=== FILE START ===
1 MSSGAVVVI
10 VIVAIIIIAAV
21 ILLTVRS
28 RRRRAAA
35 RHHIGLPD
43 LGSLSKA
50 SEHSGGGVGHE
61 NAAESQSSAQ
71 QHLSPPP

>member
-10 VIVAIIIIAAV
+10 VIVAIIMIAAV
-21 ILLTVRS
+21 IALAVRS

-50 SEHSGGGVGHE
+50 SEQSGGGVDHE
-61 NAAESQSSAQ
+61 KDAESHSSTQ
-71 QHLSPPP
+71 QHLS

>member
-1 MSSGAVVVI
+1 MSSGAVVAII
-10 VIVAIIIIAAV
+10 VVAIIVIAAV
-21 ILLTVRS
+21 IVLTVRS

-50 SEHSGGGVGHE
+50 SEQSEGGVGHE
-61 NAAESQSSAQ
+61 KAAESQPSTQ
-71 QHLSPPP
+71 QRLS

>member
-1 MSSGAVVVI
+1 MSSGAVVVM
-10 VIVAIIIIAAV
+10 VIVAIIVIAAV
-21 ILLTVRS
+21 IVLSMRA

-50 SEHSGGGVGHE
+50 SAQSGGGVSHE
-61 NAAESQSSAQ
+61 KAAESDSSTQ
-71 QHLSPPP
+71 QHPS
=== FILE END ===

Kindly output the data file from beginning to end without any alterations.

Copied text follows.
1 MSSGAVVVI
10 VIVAIIIIAAV
21 ILLTVRS
28 RRRRAAA
35 RHHIGLPD
43 LGSLSKA
50 SEHSGGGVGHE
61 NAAESQSSAQ
71 QHLSPPP

>member
-10 VIVAIIIIAAV
+10 VIVAIIMIAAV
-21 ILLTVRS
+21 IALAVRS

-50 SEHSGGGVGHE
+50 SEQSGGGVDHE
-61 NAAESQSSAQ
+61 KDAESHSSTQ
-71 QHLSPPP
+71 QHLS

>member
-1 MSSGAVVVI
+1 MSSGAVVAII
-10 VIVAIIIIAAV
+10 VVAIIVIAAV
-21 ILLTVRS
+21 IVLTVRS

-50 SEHSGGGVGHE
+50 SEQSEGGVGHE
-61 NAAESQSSAQ
+61 KAAESQPSTQ
-71 QHLSPPP
+71 QRLS

>member
-1 MSSGAVVVI
+1 MSSGAVVVM
-10 VIVAIIIIAAV
+10 VIVAIIVIAAV
-21 ILLTVRS
+21 IVLSMRA

-50 SEHSGGGVGHE
+50 SAQSGGGVSHE
-61 NAAESQSSAQ
+61 KAAESDSSTQ
-71 QHLSPPP
+71 QHPS